A Journey of Discovery and Reconnection

Having celebrated National Indigenous Day yesterday, I wanted to share where my indigenous roots come from. Reflecting on my personal journey to reconnect with my Indigenous heritage has been profound and transformative. This journey, spanning over two decades, has been marked by significant milestones, deep learnings, and moments of introspection.

Truth and Reconciliation

Back many years ago, I had my first Truth and Reconciliation training. This was back in 2001 or 2002. This was the first time that I heard about The Hidden Holocaust in Canada. I was mortified to learn that Canadians would ever treat other humans this way. The realization that such atrocities had occurred in my country was both shocking and heartbreaking. I continued to learn about the true Canadian history, understanding the depth of suffering and resilience of Indigenous communities.

The Bear Clan

In 2007, I was privileged to be in training again. During this session, an Aunty and Uncle did their presentation, and a Grandmother from Ottawa was present. She said to me, without knowing me, that I was of the Bear Clan and needed to connect with my ancestors. Me being me, I was overwhelmed with emotions. I told her about my great-grandfather, who would often say that we were not “Indians”. She said my ancestors would guide me. I was dumbfounded. What was this lady talking about?

Uncovering Ancestral Roots

In the meantime, I was learning about my own indigenous roots. In my search, I discovered a grandmother in the 1800s whose marriage certificate had been renamed with her civil name, listed as “sauvage” beside her name. Her French name was Angelique, and to this day, I continue to want to know what her original name translates to in English. Her name was Masan-akaniek-pkive.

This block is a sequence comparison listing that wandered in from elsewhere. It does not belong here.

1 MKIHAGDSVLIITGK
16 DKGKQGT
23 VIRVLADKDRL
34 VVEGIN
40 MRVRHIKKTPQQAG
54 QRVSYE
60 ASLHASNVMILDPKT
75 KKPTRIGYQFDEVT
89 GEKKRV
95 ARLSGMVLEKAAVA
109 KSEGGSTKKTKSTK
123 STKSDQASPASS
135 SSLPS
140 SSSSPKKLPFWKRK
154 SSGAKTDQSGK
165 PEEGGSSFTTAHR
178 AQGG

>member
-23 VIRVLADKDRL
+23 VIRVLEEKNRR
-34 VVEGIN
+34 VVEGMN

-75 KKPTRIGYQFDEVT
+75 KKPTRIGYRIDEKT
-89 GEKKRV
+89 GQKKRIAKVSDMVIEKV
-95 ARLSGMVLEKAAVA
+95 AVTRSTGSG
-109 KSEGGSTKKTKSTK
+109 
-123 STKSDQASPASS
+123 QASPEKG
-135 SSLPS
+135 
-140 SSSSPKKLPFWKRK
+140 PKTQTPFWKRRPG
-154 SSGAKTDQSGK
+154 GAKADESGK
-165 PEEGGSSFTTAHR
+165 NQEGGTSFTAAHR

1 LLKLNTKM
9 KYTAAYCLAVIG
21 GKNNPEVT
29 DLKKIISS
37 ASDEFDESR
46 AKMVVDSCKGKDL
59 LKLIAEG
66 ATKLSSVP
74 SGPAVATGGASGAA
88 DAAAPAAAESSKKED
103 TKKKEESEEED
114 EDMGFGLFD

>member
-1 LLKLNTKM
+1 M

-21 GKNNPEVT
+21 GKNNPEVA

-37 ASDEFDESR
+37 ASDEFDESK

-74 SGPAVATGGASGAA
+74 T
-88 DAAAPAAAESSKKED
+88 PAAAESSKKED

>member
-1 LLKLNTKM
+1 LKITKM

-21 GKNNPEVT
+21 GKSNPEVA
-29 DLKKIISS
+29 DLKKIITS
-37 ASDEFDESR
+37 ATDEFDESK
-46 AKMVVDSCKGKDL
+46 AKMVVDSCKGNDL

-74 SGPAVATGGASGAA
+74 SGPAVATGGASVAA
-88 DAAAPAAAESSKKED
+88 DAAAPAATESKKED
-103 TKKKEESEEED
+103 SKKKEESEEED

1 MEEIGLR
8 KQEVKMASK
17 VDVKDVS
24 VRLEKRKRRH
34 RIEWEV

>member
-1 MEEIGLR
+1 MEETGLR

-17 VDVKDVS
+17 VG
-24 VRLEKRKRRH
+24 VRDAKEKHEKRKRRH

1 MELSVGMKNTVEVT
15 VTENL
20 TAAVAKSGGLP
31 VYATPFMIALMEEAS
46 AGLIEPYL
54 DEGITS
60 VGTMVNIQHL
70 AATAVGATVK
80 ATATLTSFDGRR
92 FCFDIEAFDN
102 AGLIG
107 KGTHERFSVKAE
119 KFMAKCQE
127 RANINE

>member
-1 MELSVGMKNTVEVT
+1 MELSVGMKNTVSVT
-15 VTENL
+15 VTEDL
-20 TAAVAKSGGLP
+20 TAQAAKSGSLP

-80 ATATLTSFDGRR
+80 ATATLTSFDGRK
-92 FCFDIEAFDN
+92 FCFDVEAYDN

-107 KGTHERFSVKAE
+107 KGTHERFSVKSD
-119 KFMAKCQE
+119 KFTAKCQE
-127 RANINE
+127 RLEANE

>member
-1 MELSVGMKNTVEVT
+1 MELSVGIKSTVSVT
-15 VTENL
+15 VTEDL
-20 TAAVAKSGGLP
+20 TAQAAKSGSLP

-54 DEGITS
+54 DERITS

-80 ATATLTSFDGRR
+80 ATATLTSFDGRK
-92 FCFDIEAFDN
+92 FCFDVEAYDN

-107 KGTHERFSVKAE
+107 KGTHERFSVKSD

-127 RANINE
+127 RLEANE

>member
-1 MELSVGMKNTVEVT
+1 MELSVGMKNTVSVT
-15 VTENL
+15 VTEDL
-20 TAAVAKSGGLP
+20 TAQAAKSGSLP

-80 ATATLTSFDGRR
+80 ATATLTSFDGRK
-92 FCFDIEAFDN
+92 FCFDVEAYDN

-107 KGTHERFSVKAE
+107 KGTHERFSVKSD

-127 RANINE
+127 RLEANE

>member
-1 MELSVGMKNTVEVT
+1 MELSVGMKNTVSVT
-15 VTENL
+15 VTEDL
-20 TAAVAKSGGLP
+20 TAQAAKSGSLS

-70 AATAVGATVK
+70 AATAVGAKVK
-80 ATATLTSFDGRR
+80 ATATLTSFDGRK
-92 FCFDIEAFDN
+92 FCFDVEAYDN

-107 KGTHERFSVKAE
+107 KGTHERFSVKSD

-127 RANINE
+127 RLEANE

Immersing in Indigenous Culture

My next significant experience was in 2008, when I began working in an organization that “housed” Indigenous children. There were many inappropriate practices in that organization, which drew the attention of an investigative reporter. During this time, I learned about my humble beginnings and attended my first Pow Wow under the supervision of the children. I loved those children dearly. The oldest girl and I bonded over our shared heritage and indigenous roots, and she holds a special place in my heart to this day.

Learning and Growing with Timiskaming Native Women’s Support Group

I continued to seize opportunities to learn from the teachers at Timiskaming Native Women’s Support Group. I met a healer, Jake Agoneh, who often mentioned that I was always full of questions during teachings. It was through this group that I was gifted my Spirit Name, Geegado Megwan Kwe.

Initially, I was embarrassed and insulted that Spirit thought I talked too much because my name means Talking Feather Woman. As I thanked Jake and left the room, he called me back to give me something. With my name, I was gifted a feather. I knew this was a great honour. Unsure of what to do with it and not wanting to dishonour it, I tucked it safely away in my filing cabinet.

Embracing the Honour of Talking Feather Woman